→ Actually, She is My Queen, and I Probably Will Enjoy This

A slight, laddish, liberally tattooed brunette, she bounds into the boardroom of her publicist’s Soho offices and launches into a breathless account of the music festival from which she has just returned, where she saw the Stone Roses, a band she chased around in her teens. She doesn’t sound much like the Lena Headey you expect either. On screen, she tends to speak in an American accent, or the kind of Received Pronunciation Hollywood has come to expect of British women since Mary Poppins. This is true even when she is not in character: in American television interviews with David Letterman and Jimmy Kimmel (which are on YouTube for perpetuity), she keeps her back straight and her vowels round.

Yet, conversely, she seems relaxed about fantasy fans, a famously dedicated bunch, obsessing over Cersei. “With fantasy and sci-fi, it’s based in a real fandom. You’re presenting to experts, and their source material is really important to them. They’ll come up and ask: ‘so when you turned your head slightly in that scene, what were you thinking?’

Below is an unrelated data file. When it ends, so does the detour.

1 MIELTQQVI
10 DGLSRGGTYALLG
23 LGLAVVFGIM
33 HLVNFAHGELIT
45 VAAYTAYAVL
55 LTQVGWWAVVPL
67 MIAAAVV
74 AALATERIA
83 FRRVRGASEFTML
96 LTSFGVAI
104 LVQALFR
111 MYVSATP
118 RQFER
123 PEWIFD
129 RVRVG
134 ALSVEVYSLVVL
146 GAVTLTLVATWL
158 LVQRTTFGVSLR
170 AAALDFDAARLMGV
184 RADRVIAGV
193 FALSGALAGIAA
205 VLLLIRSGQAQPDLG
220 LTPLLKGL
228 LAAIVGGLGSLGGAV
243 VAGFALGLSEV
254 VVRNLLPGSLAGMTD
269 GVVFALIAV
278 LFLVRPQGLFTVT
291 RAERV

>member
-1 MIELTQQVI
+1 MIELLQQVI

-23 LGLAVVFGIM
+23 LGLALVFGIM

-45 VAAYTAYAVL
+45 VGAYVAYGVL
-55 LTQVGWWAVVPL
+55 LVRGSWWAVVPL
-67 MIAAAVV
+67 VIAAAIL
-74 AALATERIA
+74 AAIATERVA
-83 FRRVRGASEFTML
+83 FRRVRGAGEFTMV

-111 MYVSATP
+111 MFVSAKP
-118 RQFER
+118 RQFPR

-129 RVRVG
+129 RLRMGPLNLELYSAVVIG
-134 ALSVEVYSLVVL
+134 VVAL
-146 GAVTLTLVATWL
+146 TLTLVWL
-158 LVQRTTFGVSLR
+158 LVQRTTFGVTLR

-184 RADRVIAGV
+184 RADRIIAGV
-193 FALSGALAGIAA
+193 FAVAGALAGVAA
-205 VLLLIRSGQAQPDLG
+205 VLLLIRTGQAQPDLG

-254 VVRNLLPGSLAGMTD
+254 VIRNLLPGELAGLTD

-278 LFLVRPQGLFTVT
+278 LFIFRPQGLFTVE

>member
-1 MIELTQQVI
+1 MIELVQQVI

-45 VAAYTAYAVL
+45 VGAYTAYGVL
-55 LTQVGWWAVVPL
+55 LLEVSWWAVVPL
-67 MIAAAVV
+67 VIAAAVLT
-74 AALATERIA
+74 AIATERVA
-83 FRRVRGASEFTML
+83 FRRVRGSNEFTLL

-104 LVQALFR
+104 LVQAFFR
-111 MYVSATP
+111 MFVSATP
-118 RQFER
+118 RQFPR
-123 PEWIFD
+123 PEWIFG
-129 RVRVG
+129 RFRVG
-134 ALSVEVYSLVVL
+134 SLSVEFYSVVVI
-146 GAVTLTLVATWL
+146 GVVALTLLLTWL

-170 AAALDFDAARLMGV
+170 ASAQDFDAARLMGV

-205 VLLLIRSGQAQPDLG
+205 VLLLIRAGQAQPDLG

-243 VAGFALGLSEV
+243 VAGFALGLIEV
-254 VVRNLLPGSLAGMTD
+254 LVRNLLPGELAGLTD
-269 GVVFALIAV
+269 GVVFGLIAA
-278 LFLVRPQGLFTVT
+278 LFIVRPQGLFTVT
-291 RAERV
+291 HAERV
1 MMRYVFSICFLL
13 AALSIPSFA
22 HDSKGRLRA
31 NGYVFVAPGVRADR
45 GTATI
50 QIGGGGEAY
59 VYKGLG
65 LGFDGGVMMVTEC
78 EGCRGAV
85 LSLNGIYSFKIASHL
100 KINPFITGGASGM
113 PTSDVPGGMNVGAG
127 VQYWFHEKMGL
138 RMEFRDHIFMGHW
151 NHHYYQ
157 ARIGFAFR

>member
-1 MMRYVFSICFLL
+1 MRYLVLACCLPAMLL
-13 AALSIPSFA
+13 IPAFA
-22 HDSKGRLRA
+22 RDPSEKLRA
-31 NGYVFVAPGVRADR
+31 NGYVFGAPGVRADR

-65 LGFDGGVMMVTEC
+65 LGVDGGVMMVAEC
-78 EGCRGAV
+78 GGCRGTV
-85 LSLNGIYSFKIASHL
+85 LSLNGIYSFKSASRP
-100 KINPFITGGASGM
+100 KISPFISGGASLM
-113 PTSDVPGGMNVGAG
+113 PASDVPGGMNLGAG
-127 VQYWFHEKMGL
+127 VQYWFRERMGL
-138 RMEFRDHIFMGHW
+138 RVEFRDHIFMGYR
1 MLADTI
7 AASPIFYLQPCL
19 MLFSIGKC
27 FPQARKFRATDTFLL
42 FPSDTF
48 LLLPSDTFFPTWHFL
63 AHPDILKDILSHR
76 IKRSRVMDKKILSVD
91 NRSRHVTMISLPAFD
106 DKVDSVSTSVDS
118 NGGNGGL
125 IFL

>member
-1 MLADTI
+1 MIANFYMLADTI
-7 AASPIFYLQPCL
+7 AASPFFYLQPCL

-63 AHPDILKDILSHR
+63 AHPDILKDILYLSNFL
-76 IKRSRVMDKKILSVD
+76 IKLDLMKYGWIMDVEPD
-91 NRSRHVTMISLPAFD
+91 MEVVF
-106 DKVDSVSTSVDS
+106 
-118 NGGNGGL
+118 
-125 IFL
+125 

“I enjoy that, because the battle is over the interpretation, and they’re more interested in the character than they are in you. There’s something cooler about the geek.” If discussions about the finer points of her character are allowed, she has more fruity language reserved for the general media “circus” surrounding her profession.

They really could not have picked a better actress for Cersei1.


  1. I am also glad to hear that the time she is required to commit to Game of Thrones is actually not that intense and that she has the freedom and availability to do other things. I hope she continues to pop up in unexpected places, like as a punky hacker on White Collar